Stocks sank to a 17-month low Thursday and officially entered the ‘bear’ market with a 22-percent drop from its peak in January amid foreign funds outflow on concerns a trade war will erupt between the US and China.
The Philippine Stock Exchange index, the 30-company benchmark, fell 163 points, or 2.3 percent, to close at 7,098.15, the lowest since Jan. 4, 2017 when it settled at 7,030.95.
The heavier index, representing all shares, also tumbled 91 points, or 2 percent, to finish at 4,369.21, on a value turnover of P7.9 billion. Losers outnumbered gainers, 166 to 36, while 41 issues were unchanged.
Only one of the 20 most active stocks ended in the green. JG Summit Holdings Inc., the investment company of the Gokongwei family, rose 1.6 percent to P50.50.
Analysts said local equities entered the ‘bear’ market after the bellwether fell 22 percent from its peak of 9,058.62 registered on Jan. 29 this year. A bear market is a period when share prices dropped at least 20 percent from a six-month peak.
Data showed that since the start of the year, the index was also down 17 percent, making the Philippines the world’s worst performer this year after Turkey.
“The reaction to the needed BSP [Bangko Sentral ng Pilipinas] rate hike was still not taken positively as the decision came behind the curve as indicated by the conned meltdown of the PSEi well within the bear market territory,” Luis Limlingan, Regina Capital Development Corp. managing director, said.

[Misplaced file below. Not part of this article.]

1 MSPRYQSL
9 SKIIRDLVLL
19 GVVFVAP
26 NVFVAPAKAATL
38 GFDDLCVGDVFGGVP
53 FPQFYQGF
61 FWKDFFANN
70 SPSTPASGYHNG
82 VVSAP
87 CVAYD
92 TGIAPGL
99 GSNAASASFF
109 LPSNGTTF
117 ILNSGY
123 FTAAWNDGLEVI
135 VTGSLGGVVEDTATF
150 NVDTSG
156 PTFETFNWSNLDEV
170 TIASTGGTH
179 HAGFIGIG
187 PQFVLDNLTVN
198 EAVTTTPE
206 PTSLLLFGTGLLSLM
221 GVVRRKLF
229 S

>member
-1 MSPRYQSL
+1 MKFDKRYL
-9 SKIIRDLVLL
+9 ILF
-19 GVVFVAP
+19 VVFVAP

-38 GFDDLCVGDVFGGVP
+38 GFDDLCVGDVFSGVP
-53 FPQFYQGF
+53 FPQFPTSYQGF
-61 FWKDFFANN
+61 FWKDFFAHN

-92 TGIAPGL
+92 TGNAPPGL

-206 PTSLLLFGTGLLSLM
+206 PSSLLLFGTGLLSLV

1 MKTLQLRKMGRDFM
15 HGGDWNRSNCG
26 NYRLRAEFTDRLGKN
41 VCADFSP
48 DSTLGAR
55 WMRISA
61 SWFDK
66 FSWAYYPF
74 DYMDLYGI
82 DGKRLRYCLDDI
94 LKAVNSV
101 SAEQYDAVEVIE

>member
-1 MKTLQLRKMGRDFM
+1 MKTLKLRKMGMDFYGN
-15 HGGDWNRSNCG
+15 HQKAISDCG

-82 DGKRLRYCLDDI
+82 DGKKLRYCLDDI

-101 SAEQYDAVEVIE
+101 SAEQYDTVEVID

The Bangko Sentral earlier raised the benchmark interest rate by 25 basis points to 3.5 percent.
Limlingan said the bearish sentiment was not isolated to the Philippines.
Asian markets mostly fell Thursday, with an early rally overcome by simmering concerns about the China-US trade war.
Worry over the world economy also sent the dollar up against high-yielding currencies as traders sought out safer bets. The peso closed 53.46 against the dollar Thursday, nearly unchanged from 53.48 a day earlier.
Bargain buyers took advantage of the cheap valuations in the morning after Tuesday’s blow-out that came in response to the world’s top two economies threatening each other with tariffs on a mind-boggling amount of imports.
However, nervous traders turned sellers again as the day wore on, with analysts warning the next plunge could come at any moment, while central bankers voiced concerns about the impact a trade war could have on the global economy.
US traders gave their Asian counterparts a mixed lead, with the Nasdaq hitting a new record close thanks to a surge in tech giants, while the Dow and S&P 500 finished in the red.
Hong Kong sank 1.4 percent and Shanghai finished 1.4 percent lower. Singapore shed 0.3 percent and Seoul lost 1.1 percent, with Bangkok also more than one percent lower.
Analysts said with foreign fund outflows expected to continue, the market was expected to test the 7,000-point level.
Foreign investors continued to sell their Philippine shares, with net foreign outflow reaching P2.65 billion, the biggest in two months. It also marked the 25th consecutive day of foreign selling. With AFP